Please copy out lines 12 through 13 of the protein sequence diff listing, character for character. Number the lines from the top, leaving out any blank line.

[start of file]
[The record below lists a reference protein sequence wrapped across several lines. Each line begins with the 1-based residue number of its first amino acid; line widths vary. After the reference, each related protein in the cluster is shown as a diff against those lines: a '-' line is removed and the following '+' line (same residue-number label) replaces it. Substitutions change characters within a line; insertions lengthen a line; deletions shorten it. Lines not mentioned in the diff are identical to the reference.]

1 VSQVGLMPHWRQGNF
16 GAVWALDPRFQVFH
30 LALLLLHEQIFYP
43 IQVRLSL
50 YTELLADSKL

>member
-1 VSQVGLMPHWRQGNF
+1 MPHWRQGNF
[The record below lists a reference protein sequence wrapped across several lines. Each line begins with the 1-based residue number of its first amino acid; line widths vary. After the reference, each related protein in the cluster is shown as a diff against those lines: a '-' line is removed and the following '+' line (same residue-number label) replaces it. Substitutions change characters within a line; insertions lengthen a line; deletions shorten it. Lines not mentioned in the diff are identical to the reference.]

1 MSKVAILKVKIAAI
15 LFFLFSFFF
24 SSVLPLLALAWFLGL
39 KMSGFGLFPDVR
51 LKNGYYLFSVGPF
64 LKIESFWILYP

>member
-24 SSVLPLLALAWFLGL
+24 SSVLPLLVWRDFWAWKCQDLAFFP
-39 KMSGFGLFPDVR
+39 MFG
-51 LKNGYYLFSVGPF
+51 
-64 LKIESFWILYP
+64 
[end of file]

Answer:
15 LFFLFSFFF
24 SSVLPLLALAWFLGL